At the urging of many makers, tinkerers, inventors, and printers, we have begun offering digital print file distribution. This means, in addition to ordering 3D prints, users now have the option to buy the model file for their custom Hero Forge characters. These files can then be loaded into your 3D printing software for printing at home. Models are distributed Model files are distributed via your user profile page in .stl file format. They are typically posted within 15-30 minutes of your purchase, but please allow for up to one business day: in some cases manual quality control checks are required. Models are tessellated meshes with a polycount of up to two million triangles. They are not rigged for animation.
Note that Hero Forge miniatures are finely detailed scale models. As a result, some home 3D printers do not have the ability to faithfully replicate the level of detail present in the source model or have issues printing thin, free-standing “wire” parts. or the thin supports necessary to support a model during the build process. As a result, Hero Forge does not give any warranty about the models, and does not guarantee that the model will be fit for any particular purposes or be compatible with any specific make or model of printer.
3D printers come in many shapes, sizes, and employ a wide range of technologies. Different technologies have different benefits and drawbacks. You are invited to submit photos of your prints, along with your printer’s make and model, materials used, and any pertinent settings used to create your print. The most common technologies are as follows:
Some of the highest detail 3D printers are based on SLA (Stereolithography) and DLP (Digital Light Processing) technology. These printers use a pool of liquid resin which, by being exposed to a light source such as a projector or a laser, solidifies the liquid material into a solid layer by layer.
These printers most commonly function by submerging a “build platform” into a pool of liquid resin, allowing a light or laser on the underside to trace the layer’s shape, hardening it onto the build platform, which then serves as the foundation for the next layer. The platform then lifts from the resin, and is resubmerged again to print each successive layer.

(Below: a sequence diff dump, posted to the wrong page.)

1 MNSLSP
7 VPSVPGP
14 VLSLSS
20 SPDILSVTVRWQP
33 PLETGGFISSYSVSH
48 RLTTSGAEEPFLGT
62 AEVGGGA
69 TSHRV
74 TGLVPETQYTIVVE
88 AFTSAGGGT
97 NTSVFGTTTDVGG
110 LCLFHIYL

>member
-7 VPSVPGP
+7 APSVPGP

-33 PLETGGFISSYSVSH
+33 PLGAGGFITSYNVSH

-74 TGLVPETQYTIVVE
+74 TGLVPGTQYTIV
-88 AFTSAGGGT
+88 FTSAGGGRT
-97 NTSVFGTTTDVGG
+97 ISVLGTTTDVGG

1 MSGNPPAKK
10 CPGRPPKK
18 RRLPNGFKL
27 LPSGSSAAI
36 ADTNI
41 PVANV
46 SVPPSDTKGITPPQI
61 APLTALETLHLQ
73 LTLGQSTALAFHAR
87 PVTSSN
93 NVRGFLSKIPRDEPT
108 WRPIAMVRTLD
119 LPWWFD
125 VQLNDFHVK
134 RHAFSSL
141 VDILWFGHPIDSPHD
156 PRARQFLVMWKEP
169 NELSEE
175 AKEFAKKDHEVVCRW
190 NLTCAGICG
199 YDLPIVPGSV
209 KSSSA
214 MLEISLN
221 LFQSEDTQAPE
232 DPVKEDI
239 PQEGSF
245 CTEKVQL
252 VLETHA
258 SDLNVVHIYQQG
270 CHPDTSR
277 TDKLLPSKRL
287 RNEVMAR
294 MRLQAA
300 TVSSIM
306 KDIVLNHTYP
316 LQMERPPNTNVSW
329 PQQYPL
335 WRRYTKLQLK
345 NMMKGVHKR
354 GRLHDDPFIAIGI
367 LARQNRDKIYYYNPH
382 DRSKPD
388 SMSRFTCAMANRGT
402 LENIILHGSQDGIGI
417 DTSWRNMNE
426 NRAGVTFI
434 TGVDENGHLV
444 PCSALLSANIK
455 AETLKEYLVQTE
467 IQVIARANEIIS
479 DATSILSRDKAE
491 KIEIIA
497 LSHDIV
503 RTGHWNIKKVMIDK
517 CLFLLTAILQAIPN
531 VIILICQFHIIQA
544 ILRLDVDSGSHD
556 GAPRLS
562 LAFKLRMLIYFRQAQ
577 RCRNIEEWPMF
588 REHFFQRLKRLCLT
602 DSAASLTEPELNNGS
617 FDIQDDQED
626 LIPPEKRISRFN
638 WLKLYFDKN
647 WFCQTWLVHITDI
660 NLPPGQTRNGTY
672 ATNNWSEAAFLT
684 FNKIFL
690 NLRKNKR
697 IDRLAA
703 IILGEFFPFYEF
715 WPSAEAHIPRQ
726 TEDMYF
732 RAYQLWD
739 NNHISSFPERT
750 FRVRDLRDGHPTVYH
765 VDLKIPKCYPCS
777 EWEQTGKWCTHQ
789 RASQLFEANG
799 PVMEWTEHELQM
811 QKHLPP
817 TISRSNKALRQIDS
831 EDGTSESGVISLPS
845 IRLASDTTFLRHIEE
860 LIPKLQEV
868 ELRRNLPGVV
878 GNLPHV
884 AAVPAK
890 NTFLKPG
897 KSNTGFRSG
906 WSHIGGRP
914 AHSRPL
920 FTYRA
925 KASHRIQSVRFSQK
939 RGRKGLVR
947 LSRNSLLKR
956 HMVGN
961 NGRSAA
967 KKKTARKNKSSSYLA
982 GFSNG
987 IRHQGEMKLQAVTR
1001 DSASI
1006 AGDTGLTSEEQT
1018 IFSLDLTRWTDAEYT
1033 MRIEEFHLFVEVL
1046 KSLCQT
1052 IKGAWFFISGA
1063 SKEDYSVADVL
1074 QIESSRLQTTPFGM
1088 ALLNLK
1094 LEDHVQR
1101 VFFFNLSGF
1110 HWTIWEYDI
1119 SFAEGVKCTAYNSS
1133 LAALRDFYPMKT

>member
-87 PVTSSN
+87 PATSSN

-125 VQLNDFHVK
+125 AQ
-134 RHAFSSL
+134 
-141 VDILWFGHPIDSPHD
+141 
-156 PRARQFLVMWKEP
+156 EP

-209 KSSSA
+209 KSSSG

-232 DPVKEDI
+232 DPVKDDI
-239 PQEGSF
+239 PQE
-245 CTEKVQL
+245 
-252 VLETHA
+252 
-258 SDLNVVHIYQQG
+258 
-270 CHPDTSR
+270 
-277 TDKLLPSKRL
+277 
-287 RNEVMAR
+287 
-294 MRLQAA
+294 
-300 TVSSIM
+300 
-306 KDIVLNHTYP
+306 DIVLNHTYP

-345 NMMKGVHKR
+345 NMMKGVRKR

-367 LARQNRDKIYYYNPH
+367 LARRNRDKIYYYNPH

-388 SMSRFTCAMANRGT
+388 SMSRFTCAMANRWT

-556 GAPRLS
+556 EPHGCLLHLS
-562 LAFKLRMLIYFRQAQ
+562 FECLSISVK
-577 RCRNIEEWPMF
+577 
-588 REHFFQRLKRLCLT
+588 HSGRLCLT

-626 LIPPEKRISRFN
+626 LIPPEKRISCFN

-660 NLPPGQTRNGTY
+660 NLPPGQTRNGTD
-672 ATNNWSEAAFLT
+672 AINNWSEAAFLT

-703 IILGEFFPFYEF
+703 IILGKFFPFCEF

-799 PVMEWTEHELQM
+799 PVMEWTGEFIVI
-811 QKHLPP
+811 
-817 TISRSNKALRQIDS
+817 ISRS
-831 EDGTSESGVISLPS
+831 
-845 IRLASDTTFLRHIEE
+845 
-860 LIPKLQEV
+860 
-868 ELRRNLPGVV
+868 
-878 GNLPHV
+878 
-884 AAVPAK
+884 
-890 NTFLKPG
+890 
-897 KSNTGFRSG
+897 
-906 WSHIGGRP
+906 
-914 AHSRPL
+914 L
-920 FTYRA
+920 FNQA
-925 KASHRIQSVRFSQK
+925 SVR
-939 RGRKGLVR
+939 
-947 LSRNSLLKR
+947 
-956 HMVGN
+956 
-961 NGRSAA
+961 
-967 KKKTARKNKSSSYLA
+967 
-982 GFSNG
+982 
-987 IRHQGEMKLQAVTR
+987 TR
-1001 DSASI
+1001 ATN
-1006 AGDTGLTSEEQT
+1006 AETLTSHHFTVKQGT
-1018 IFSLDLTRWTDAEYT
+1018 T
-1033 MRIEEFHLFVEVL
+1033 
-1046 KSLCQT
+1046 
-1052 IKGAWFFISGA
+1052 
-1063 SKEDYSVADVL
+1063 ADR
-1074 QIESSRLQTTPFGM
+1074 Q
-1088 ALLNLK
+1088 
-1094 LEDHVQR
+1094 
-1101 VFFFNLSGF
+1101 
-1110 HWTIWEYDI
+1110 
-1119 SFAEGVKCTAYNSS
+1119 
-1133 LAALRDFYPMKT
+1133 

SLA and DLP printers are known for producing some of the finest detail on the market, ideal for 30mm scale models for tabletop play. They also tend to be more expensive than other print technologies, both in terms of material costs and hardware.
The most common home 3D printers use FDM (fused deposition modeling) print technology. These machines start with a spool of ‘filament,’ typically a long wire of PLA or ABS plastic. The printer uses a heated nozzle to melt the filament, extruding onto a build tray similar to how a hot glue gun works. The material is extruded along a path predetermined by the controlling software. The melted material cools and solidifies, building the print layer by layer, with each new layer using the last as its foundation. This is one of the cheapest 3D printing technologies, and, while it does not match the detail levels of some other printing methods, is great for producing low-cost and large-scale models.
There are many, many companies producing a wide range of printers with a multitude of features, options, and settings. Common brands include Makerbot, LulzBot, XYZprinting, and many more. While we cannot test or provide recommended settings for every printer on the market, what follows are user-submitted images of their prints, along with any settings or material information they’ve provided. We encourage users to print and submit images of our sample models so we can add them to our directory!
Do you have a question not covered by this guide? Please Contact Us!